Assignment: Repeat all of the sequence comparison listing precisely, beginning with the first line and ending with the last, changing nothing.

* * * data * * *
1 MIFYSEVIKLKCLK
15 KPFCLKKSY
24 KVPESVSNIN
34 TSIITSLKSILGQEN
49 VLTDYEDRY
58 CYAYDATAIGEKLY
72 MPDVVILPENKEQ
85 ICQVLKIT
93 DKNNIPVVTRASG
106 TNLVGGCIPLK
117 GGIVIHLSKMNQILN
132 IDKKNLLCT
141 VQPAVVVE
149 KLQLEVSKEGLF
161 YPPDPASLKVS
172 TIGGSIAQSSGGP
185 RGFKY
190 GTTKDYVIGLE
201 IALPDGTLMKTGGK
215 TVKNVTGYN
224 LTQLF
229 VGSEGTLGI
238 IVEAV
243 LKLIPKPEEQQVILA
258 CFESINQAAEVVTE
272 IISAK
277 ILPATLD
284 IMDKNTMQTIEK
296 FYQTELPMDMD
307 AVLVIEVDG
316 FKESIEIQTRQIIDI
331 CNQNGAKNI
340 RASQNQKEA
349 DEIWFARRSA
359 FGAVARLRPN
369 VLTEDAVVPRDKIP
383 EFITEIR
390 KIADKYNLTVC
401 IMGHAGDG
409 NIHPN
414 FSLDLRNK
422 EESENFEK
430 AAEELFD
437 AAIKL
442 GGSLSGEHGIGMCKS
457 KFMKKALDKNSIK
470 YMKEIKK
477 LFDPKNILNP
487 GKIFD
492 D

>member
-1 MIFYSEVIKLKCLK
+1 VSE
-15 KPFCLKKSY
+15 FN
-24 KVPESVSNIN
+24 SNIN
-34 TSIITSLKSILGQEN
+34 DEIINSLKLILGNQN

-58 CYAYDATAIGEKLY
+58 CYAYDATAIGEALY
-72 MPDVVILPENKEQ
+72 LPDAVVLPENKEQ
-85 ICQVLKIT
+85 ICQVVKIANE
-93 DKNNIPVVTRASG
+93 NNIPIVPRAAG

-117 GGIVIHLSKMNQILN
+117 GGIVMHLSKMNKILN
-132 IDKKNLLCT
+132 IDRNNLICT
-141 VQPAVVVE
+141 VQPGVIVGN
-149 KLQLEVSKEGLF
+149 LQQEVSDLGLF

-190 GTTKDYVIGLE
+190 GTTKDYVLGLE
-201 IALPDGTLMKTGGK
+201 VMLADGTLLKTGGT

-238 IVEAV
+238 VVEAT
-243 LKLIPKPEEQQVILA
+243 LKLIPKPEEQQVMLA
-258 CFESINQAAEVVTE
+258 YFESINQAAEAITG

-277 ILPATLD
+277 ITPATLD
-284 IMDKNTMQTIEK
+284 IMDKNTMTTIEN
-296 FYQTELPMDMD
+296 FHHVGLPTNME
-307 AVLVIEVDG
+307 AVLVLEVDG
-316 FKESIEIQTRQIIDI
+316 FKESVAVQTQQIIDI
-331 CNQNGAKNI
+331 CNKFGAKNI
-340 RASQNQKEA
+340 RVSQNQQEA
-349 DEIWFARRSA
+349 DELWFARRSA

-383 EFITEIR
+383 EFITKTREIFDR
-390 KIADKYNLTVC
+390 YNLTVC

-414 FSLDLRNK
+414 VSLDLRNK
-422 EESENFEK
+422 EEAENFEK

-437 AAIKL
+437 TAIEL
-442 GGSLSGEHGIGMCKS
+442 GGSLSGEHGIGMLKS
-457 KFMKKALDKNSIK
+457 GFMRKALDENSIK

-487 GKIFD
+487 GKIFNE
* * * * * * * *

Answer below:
1 MIFYSEVIKLKCLK
15 KPFCLKKSY
24 KVPESVSNIN
34 TSIITSLKSILGQEN
49 VLTDYEDRY
58 CYAYDATAIGEKLY
72 MPDVVILPENKEQ
85 ICQVLKIT
93 DKNNIPVVTRASG
106 TNLVGGCIPLK
117 GGIVIHLSKMNQILN
132 IDKKNLLCT
141 VQPAVVVE
149 KLQLEVSKEGLF
161 YPPDPASLKVS
172 TIGGSIAQSSGGP
185 RGFKY
190 GTTKDYVIGLE
201 IALPDGTLMKTGGK
215 TVKNVTGYN
224 LTQLF
229 VGSEGTLGI
238 IVEAV
243 LKLIPKPEEQQVILA
258 CFESINQAAEVVTE
272 IISAK
277 ILPATLD
284 IMDKNTMQTIEK
296 FYQTELPMDMD
307 AVLVIEVDG
316 FKESIEIQTRQIIDI
331 CNQNGAKNI
340 RASQNQKEA
349 DEIWFARRSA
359 FGAVARLRPN
369 VLTEDAVVPRDKIP
383 EFITEIR
390 KIADKYNLTVC
401 IMGHAGDG
409 NIHPN
414 FSLDLRNK
422 EESENFEK
430 AAEELFD
437 AAIKL
442 GGSLSGEHGIGMCKS
457 KFMKKALDKNSIK
470 YMKEIKK
477 LFDPKNILNP
487 GKIFD
492 D

>member
-1 MIFYSEVIKLKCLK
+1 VSE
-15 KPFCLKKSY
+15 FN
-24 KVPESVSNIN
+24 SNIN
-34 TSIITSLKSILGQEN
+34 DEIINSLKLILGNQN

-58 CYAYDATAIGEKLY
+58 CYAYDATAIGEALY
-72 MPDVVILPENKEQ
+72 LPDAVVLPENKEQ
-85 ICQVLKIT
+85 ICQVVKIANE
-93 DKNNIPVVTRASG
+93 NNIPIVPRAAG

-117 GGIVIHLSKMNQILN
+117 GGIVMHLSKMNKILN
-132 IDKKNLLCT
+132 IDRNNLICT
-141 VQPAVVVE
+141 VQPGVIVGN
-149 KLQLEVSKEGLF
+149 LQQEVSDLGLF

-190 GTTKDYVIGLE
+190 GTTKDYVLGLE
-201 IALPDGTLMKTGGK
+201 VMLADGTLLKTGGT

-238 IVEAV
+238 VVEAT
-243 LKLIPKPEEQQVILA
+243 LKLIPKPEEQQVMLA
-258 CFESINQAAEVVTE
+258 YFESINQAAEAITG

-277 ILPATLD
+277 ITPATLD
-284 IMDKNTMQTIEK
+284 IMDKNTMTTIEN
-296 FYQTELPMDMD
+296 FHHVGLPTNME
-307 AVLVIEVDG
+307 AVLVLEVDG
-316 FKESIEIQTRQIIDI
+316 FKESVAVQTQQIIDI
-331 CNQNGAKNI
+331 CNKFGAKNI
-340 RASQNQKEA
+340 RVSQNQQEA
-349 DEIWFARRSA
+349 DELWFARRSA

-383 EFITEIR
+383 EFITKTREIFDR
-390 KIADKYNLTVC
+390 YNLTVC

-414 FSLDLRNK
+414 VSLDLRNK
-422 EESENFEK
+422 EEAENFEK

-437 AAIKL
+437 TAIEL
-442 GGSLSGEHGIGMCKS
+442 GGSLSGEHGIGMLKS
-457 KFMKKALDKNSIK
+457 GFMRKALDENSIK

-487 GKIFD
+487 GKIFNE